|Publication number||US4118254 A|
|Application number||US 05/784,376|
|Publication date||Oct 3, 1978|
|Filing date||Apr 4, 1977|
|Priority date||Apr 4, 1977|
|Also published as||CA1096660A, CA1096660A1, DE2814350A1, DE2814350C2|
|Publication number||05784376, 784376, US 4118254 A, US 4118254A, US-A-4118254, US4118254 A, US4118254A|
|Inventors||Otto Knotek, Erich Lugscheider, Wolfgang Wichert|
|Original Assignee||Eutectic Corporation|
|Export Citation||BiBTeX, EndNote, RefMan|
|Patent Citations (1), Referenced by (18), Classifications (13)|
|External Links: USPTO, USPTO Assignment, Espacenet|
This invention relates to a wear resistant and corrosion resistant nickel-base alloy and to articles of manufacture made of said alloy, such as welding consumables, P/M (powder metallurgy) preforms for producing hard surface elements on metal substrates, e.g. valve seats, and wear and corrosion resistant castings, and the like.
Wear and corrosion resistant alloys are known for hard facing metal substrates, for valve seats, and for the production of wear resistant castings, among other uses.
A known wear resistant composition is a cobalt-base alloy containing by weight 0.9-1.6% C, 0.5% Mn max, 0.8-1.5% Si, 26-29% Cr, 4-6% W, 2% max Fe and the balance cobalt. This alloy has been recommended for applications involving room and high temperature abrasive action, galling in metal-to-metal wear, and a moderate degree of impact, thermal shock or stress loading. The foregoing alloy generally exhibits a hardness ranging from about 40 to 49 Rockwell C.
Another known composition is a nickel-base alloy containing by weight 0.25-0.75% C, 3 to 5% Si, 10 to 15% Cr, 3 to 5% Fe, 1.5 to 4% B, 0.2% Co max and the balance at least 77% nickel. This alloy is particularly adapted for producing centrifugally cast shapes, exhibits a hardness of about 42 to 52 Rockwell C and has a melting point of about 1065° C. (1950° F.). The alloy is preferably cobalt-free (e.g. not exceeding 0.2% Co by weight) where the danger of radioactive contamination exists, such as in equipment employed in nuclear power applications. This alloy is suggested for liners, thrust shoes, bushings and other valve components for nuclear applications.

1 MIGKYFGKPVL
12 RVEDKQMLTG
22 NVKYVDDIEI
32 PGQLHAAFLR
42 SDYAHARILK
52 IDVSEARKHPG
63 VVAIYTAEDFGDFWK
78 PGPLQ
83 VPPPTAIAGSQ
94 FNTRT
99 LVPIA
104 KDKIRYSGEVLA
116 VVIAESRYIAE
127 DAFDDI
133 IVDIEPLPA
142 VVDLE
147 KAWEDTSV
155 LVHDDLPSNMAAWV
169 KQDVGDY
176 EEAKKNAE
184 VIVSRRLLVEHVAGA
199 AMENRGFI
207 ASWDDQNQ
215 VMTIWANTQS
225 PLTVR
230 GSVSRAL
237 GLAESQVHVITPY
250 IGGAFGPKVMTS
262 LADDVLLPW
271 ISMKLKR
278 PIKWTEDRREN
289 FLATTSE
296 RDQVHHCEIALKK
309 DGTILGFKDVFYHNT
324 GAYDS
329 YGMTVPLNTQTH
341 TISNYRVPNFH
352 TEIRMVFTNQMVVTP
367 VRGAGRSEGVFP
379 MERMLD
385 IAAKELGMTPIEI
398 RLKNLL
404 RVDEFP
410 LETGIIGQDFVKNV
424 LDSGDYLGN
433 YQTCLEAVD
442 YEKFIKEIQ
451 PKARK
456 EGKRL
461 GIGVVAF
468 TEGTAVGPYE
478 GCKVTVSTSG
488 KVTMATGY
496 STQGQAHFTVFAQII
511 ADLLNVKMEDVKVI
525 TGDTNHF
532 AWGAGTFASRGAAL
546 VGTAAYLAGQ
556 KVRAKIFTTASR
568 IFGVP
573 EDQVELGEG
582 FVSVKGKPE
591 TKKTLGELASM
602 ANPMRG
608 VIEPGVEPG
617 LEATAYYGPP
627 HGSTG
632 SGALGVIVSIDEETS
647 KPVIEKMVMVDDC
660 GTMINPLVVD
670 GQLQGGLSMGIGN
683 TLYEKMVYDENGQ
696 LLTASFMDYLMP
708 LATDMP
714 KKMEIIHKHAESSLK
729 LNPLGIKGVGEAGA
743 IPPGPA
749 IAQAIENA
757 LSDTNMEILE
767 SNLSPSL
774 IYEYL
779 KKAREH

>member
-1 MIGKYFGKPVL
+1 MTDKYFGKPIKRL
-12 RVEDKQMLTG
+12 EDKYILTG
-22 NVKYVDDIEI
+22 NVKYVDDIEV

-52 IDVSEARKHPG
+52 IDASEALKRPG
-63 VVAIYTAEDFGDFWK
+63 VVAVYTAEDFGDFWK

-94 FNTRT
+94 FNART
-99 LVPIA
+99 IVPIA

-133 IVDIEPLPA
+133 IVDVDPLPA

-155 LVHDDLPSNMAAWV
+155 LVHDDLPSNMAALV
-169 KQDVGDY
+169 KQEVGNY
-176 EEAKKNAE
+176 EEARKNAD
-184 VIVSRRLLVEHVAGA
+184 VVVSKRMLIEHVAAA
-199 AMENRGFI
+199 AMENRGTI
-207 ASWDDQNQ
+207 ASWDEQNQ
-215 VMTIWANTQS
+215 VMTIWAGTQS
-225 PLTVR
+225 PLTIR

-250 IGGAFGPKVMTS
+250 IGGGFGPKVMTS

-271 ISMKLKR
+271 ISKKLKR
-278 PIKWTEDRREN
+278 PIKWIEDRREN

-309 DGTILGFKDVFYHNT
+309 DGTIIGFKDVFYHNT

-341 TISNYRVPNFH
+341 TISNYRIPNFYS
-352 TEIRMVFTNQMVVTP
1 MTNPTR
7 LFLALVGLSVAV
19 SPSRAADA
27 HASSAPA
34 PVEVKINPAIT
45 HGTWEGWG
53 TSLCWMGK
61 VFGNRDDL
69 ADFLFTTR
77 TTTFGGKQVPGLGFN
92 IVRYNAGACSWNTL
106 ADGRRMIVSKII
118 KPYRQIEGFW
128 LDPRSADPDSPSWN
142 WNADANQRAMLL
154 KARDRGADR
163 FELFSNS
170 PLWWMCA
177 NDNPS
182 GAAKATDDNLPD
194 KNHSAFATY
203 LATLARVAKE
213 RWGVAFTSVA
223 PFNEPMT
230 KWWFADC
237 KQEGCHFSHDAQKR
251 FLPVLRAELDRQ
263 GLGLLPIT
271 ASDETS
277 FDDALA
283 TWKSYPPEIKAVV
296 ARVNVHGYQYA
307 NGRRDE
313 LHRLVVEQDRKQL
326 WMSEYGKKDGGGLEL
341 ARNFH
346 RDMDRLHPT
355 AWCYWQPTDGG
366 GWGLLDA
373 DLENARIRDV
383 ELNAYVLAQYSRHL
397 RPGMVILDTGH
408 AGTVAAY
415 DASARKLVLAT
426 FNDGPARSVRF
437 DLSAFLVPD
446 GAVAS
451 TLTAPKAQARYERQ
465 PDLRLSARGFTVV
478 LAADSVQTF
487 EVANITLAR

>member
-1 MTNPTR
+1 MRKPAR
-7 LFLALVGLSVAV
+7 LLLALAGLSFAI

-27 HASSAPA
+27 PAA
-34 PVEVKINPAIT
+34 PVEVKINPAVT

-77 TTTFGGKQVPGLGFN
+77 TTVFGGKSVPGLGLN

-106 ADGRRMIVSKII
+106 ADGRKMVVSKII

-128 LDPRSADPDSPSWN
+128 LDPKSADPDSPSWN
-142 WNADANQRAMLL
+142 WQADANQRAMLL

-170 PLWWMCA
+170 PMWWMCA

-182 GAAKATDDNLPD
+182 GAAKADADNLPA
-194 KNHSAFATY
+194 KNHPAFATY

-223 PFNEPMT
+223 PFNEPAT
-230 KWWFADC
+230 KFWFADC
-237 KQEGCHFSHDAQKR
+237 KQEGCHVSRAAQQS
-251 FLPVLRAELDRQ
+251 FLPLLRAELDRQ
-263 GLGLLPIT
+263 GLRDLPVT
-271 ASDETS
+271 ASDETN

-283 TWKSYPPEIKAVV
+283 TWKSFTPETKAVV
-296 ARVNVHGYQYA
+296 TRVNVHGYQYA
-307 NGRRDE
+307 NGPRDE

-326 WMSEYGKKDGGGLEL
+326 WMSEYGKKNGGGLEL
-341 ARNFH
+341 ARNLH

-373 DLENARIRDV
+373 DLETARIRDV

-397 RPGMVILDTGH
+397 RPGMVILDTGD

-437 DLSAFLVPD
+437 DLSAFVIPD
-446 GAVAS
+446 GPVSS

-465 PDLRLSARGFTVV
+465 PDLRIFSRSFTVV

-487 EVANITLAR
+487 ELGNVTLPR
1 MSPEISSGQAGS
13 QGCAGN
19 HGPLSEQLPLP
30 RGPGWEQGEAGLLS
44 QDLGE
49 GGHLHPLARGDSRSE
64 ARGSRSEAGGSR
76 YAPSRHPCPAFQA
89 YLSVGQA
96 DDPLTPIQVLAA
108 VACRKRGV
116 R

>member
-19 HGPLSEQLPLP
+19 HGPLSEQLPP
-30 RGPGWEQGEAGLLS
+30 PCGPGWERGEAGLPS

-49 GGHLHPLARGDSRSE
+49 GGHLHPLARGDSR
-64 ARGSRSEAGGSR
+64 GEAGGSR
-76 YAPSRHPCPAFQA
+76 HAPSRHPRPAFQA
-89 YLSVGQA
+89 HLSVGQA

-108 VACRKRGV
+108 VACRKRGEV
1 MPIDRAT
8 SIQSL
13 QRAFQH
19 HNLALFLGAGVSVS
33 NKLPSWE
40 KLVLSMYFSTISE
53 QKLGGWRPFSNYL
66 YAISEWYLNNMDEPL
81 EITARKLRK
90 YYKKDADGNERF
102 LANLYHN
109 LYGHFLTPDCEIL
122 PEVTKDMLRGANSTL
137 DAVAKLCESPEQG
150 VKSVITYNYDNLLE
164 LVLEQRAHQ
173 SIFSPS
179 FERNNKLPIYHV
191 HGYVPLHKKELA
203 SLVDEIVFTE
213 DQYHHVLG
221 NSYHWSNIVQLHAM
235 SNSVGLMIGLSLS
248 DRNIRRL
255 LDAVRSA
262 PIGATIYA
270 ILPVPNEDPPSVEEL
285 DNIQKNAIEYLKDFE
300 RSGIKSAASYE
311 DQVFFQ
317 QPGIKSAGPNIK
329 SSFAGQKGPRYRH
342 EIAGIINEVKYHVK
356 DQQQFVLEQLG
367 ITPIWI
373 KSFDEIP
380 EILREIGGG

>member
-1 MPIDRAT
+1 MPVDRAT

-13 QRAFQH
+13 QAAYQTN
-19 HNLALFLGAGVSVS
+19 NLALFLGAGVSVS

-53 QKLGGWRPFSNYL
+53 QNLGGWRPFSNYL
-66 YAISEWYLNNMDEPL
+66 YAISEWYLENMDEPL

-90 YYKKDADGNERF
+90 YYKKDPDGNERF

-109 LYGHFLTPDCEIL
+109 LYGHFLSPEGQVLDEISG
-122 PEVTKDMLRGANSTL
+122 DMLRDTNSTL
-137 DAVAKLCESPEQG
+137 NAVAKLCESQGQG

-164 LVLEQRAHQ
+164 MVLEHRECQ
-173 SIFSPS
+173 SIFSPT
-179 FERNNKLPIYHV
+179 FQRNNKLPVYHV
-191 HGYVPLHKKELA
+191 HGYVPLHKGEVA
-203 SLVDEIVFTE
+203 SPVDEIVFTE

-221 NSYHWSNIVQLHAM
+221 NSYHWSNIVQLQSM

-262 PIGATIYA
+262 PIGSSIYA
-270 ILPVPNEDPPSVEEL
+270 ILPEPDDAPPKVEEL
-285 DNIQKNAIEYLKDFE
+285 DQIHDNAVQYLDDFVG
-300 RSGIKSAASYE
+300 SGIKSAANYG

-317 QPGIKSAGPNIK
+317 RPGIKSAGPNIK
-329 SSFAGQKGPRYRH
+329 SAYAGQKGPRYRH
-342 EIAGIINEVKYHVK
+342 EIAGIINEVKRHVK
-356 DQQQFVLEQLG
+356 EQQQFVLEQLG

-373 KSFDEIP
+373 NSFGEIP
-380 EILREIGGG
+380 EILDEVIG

Another known wear resistant cobalt-base alloy is a composition containing by weight 1.8-2.2% C, 0.5-1% Mn, 0.8-1.5% Si, 30-33% Cr, 3% max Ni, 11-13% W, 2% max Fe and the balance cobalt. The hardness of this alloy may range from about 54 to 58 Rockwell C.
A problem which arises in the production of hard face coatings and/or cast shapes using complex wear and corrosion resistant alloys, such as high chromium, high carbon nickel-base alloys, is the tendency of such alloys in the molten state to segregate on freezing due to the relatively large liquidus-solidus temperature range over which solidification occurs. This is particularly important in the production of castings for wear resistant applications in which the surface hardness of a bushing, a sleeve, etc., is important.
We have found that we can provide a nickel-base alloy in which the solidus-liquidus temperature range of the alloy system is narrow and thereby minimizes the amount of segregation of the alloy during freezing from the liquid to the solid state.
It is thus an object of the invention to provide a high chromium-containing, high carbon-containing nickel-base alloy characterized by resistance to wear and corrosion and by high hardness.
Another object is to provide a welding consumable formed of a high chromium-containing, high carbon-containing nickel-base alloy, a deposit produced from said welding consumable being characterized by resistance to wear and corrosion.
A further object of the invention is to provide as an article of manufacture a wear and corrosion resistant coating made of a high chromium-containing and high carbon-containing nickel-base alloy.
A still further object of the invention is to provide a powder composition of a high chromium-containing, high carbon-containing nickel-base alloy.
These and other objects will more clearly appear when taken in conjunction with the following disclosure, the appended claims and the following drawing, wherein:
FIGS. 1 to 3 are illustrative of several embodiments of welding consumables employing the alloy composition of the invention;
FIG. 4 depicts a P/M (powder metallurgy) preform in the form of an annular shape having particular use in forming a valve seat surface on the surface of a valve part; and
FIG. 5 is illustrative of a machined cast bushing or sleeve produced from the alloy of the invention.